How to Measure Like A Texan

There are two kinds of people in Texas: those who say yonder – and those over yonder, who don’t.

By W.F. Strong & Emily DonahueJune 3, 2015 8:03 am

There are two types of measurement systems in the world. Metric which is used by all but three countries. The remaining three officially use the Imperial system, feet and pounds. And these three backwaters are: Liberia, Myanmar, and the United States.

In Texas, we often use an even more informal Southern System for distance and weight. One that I like to call: Yonder and Smidgen.

“Yonder” is for distance, “smidgen” for weight or amount.

I have found there are two kinds of people in Texas: those who say yonder – and those over yonder, who don’t.

Yonder is highly diverse in its meanings. It can be used for nearby.

“Put this down yonder at the other end of the table.”

Or for down the hall.

“I’m goin’ in yonder to the TV room.”

Or in the yard.

“Could you go out yonder and get the paper.”

Or across town.

“Gotta drive over yonder to H.E.B.”

Or it can be used for great distances, such as:

“Can’t believe they drove all the way out yonder to Arizona just for a birthday party.”

Just change the preposition and you have adjusted for distance – down yonder, in yonder, out yonder, over yonder, way out yonder, and let’s not forget the wild blue yonder and the ultimate “up yonder,” where we all want to be when the roll is called.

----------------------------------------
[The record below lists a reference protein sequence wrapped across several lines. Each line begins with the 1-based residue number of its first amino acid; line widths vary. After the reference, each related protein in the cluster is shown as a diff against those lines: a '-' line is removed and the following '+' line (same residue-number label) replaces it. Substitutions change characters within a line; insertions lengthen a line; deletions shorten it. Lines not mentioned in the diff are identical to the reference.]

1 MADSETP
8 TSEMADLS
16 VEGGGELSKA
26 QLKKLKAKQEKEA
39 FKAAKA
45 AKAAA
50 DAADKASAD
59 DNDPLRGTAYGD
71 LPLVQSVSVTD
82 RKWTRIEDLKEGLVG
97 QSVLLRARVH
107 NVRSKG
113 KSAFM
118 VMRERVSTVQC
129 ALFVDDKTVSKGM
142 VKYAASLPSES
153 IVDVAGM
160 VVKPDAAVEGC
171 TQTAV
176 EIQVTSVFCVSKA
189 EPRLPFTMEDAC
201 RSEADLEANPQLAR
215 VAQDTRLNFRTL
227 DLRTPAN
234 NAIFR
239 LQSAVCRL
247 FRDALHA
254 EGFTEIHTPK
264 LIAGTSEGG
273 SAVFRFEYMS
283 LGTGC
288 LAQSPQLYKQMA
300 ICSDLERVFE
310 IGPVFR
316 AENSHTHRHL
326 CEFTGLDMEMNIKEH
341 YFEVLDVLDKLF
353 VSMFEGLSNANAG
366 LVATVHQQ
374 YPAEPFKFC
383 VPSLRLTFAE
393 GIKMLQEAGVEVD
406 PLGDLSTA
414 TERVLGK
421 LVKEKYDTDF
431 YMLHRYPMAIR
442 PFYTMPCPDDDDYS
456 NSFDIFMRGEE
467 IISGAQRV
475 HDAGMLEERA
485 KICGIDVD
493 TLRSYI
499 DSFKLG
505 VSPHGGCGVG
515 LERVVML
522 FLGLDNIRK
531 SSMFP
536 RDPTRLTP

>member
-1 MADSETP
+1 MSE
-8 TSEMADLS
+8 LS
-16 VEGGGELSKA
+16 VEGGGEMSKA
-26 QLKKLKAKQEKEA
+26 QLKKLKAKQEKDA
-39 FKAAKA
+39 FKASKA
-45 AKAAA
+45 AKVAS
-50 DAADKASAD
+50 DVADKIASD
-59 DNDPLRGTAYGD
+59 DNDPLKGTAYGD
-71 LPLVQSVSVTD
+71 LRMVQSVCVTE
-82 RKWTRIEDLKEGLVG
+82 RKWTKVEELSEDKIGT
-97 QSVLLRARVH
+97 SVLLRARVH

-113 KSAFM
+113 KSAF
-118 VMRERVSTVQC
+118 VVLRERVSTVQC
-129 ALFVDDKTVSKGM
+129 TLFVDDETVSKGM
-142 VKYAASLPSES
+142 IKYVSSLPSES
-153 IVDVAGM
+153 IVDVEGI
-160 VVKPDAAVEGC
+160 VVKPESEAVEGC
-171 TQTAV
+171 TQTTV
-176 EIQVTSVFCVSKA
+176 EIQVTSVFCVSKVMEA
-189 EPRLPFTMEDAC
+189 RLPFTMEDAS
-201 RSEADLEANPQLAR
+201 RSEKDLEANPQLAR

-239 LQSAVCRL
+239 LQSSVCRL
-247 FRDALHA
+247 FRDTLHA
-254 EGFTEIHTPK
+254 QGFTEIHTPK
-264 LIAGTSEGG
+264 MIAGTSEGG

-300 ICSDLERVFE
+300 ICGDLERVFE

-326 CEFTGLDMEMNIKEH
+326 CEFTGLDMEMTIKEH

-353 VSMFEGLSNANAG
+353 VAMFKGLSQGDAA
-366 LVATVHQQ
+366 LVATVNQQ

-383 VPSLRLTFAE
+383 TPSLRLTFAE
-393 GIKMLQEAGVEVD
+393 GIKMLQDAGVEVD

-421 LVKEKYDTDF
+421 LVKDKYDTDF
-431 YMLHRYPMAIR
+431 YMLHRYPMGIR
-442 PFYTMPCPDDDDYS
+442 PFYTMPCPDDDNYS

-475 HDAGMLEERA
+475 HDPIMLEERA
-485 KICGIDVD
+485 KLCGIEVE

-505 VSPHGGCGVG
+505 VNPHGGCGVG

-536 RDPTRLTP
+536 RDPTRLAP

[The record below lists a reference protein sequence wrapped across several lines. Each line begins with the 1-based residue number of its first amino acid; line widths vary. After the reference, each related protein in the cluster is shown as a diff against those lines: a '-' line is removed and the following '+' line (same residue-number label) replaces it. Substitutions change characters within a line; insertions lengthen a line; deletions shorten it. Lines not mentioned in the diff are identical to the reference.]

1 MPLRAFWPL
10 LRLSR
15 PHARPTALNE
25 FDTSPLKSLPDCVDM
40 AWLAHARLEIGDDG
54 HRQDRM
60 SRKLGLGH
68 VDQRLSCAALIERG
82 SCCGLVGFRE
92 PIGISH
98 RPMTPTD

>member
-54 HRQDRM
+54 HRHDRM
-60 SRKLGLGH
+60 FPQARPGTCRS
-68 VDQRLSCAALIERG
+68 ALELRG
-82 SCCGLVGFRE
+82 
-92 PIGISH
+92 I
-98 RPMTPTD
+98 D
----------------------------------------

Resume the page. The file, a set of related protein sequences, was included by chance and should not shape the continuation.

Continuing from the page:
I guess the greatest distance Texans regularly cope with is Texas herself. So when yonder won’t do, we have this: “The sun did rise and the sun did set and I ain’t out of Texas yet.”

Another informal distance you hear often in Texas is “damnnear.”

“The way he swung that axe he damnear took my head off.”.

“If you wanta buy beer, you’re gonna have to drive damnear to Dallas, or damnear into next week.”

I had great uncle long ago who used to measure distance in beer. “It’s a two beer drive to over yonder.”

I’m not endorsing, just reporting, but we all know that used to be so.

And for very short distances we have these: “a hairs’ breadth” and “if it had been a snake it would’ve bit you.”

And then for density we have Couldn’t throw a rock without hitting something.

“You can’t throw a rock in Austin without hittin’ a lawyer.”

Or for small and cramped we have, “That room was so small you couldn’t swing a cat in there.”

Why you would want to swing a cat I have never figured out. I doubt cats favor the custom either.

For amounts we have “a smidgen.” It is mostly for cooking.

“Just put a smidgen of garlic in there and the beans will be perfect.’’ Just a smidgen of cinnamon, now.’

For larger amounts: “dollop.”

“Just a generous dollop of that vanilla ice cream is all I need.”

Bucketfull. How many nails you need?

“Bring a bucketfull.”

And then there’s “He ain’t worth a bucketful of warm…” well- you can finish that on your own.

Well, wanted to talk about measurements of time, too. But I don’t have time for time. I’ve got to drive over yonder to the bank faster than small town gossip to make a deposit. Gonna go so fast I’ll likely catch up with yesterday.